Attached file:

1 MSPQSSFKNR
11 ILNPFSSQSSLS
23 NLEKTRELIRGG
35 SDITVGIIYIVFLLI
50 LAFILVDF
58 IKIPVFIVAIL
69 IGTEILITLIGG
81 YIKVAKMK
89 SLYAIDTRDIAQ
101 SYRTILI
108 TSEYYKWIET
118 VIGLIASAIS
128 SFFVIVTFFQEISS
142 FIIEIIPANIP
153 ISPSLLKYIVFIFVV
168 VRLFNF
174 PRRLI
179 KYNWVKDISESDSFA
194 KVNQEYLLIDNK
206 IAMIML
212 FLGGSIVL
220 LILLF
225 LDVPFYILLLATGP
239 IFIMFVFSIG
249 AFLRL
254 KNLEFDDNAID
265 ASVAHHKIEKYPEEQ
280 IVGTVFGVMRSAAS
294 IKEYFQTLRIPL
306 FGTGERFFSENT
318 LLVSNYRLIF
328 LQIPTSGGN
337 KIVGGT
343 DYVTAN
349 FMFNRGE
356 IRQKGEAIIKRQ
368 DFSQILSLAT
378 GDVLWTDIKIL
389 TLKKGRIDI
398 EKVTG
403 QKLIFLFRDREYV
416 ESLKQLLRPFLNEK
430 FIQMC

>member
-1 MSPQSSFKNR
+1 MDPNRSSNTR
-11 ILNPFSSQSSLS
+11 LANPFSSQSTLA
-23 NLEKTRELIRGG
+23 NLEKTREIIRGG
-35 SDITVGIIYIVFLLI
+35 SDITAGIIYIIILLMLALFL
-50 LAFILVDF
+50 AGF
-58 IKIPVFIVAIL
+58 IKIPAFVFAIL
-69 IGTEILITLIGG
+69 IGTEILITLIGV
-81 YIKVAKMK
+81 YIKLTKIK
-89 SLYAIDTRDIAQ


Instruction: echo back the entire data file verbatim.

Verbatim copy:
1 MSPQSSFKNR
11 ILNPFSSQSSLS
23 NLEKTRELIRGG
35 SDITVGIIYIVFLLI
50 LAFILVDF
58 IKIPVFIVAIL
69 IGTEILITLIGG
81 YIKVAKMK
89 SLYAIDTRDIAQ
101 SYRTILI
108 TSEYYKWIET
118 VIGLIASAIS
128 SFFVIVTFFQEISS
142 FIIEIIPANIP
153 ISPSLLKYIVFIFVV
168 VRLFNF
174 PRRLI
179 KYNWVKDISESDSFA
194 KVNQEYLLIDNK
206 IAMIML
212 FLGGSIVL
220 LILLF
225 LDVPFYILLLATGP
239 IFIMFVFSIG
249 AFLRL
254 KNLEFDDNAID
265 ASVAHHKIEKYPEEQ
280 IVGTVFGVMRSAAS
294 IKEYFQTLRIPL
306 FGTGERFFSENT
318 LLVSNYRLIF
328 LQIPTSGGN
337 KIVGGT
343 DYVTAN
349 FMFNRGE
356 IRQKGEAIIKRQ
368 DFSQILSLAT
378 GDVLWTDIKIL
389 TLKKGRIDI
398 EKVTG
403 QKLIFLFRDREYV
416 ESLKQLLRPFLNEK
430 FIQMC

>member
-1 MSPQSSFKNR
+1 MDPNRSSNTR
-11 ILNPFSSQSSLS
+11 LANPFSSQSTLA
-23 NLEKTRELIRGG
+23 NLEKTREIIRGG
-35 SDITVGIIYIVFLLI
+35 SDITAGIIYIIILLMLALFL
-50 LAFILVDF
+50 AGF
-58 IKIPVFIVAIL
+58 IKIPAFVFAIL
-69 IGTEILITLIGG
+69 IGTEILITLIGV
-81 YIKVAKMK
+81 YIKLTKIK
-89 SLYAIDTRDIAQ